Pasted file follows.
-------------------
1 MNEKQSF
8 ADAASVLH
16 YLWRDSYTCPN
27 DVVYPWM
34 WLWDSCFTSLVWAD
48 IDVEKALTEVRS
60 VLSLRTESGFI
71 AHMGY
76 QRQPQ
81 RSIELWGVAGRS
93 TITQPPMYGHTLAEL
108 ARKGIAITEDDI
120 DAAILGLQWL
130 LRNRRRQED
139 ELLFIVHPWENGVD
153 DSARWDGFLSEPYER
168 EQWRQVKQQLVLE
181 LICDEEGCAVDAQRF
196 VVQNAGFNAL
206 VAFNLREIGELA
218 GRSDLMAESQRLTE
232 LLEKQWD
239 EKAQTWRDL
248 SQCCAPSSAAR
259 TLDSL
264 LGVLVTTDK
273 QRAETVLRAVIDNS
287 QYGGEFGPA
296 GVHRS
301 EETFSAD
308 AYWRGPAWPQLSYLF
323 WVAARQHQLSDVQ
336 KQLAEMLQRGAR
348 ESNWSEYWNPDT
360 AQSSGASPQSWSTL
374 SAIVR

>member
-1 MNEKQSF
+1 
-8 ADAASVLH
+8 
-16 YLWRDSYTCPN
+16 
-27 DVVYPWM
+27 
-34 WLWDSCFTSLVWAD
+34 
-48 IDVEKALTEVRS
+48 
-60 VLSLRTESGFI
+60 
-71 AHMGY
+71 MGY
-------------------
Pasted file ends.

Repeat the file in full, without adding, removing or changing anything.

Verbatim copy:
1 MNEKQSF
8 ADAASVLH
16 YLWRDSYTCPN
27 DVVYPWM
34 WLWDSCFTSLVWAD
48 IDVEKALTEVRS
60 VLSLRTESGFI
71 AHMGY
76 QRQPQ
81 RSIELWGVAGRS
93 TITQPPMYGHTLAEL
108 ARKGIAITEDDI
120 DAAILGLQWL
130 LRNRRRQED
139 ELLFIVHPWENGVD
153 DSARWDGFLSEPYER
168 EQWRQVKQQLVLE
181 LICDEEGCAVDAQRF
196 VVQNAGFNAL
206 VAFNLREIGELA
218 GRSDLMAESQRLTE
232 LLEKQWD
239 EKAQTWRDL
248 SQCCAPSSAAR
259 TLDSL
264 LGVLVTTDK
273 QRAETVLRAVIDNS
287 QYGGEFGPA
296 GVHRS
301 EETFSAD
308 AYWRGPAWPQLSYLF
323 WVAARQHQLSDVQ
336 KQLAEMLQRGAR
348 ESNWSEYWNPDT
360 AQSSGASPQSWSTL
374 SAIVR

>member
-1 MNEKQSF
+1 
-8 ADAASVLH
+8 
-16 YLWRDSYTCPN
+16 
-27 DVVYPWM
+27 
-34 WLWDSCFTSLVWAD
+34 
-48 IDVEKALTEVRS
+48 
-60 VLSLRTESGFI
+60 
-71 AHMGY
+71 MGY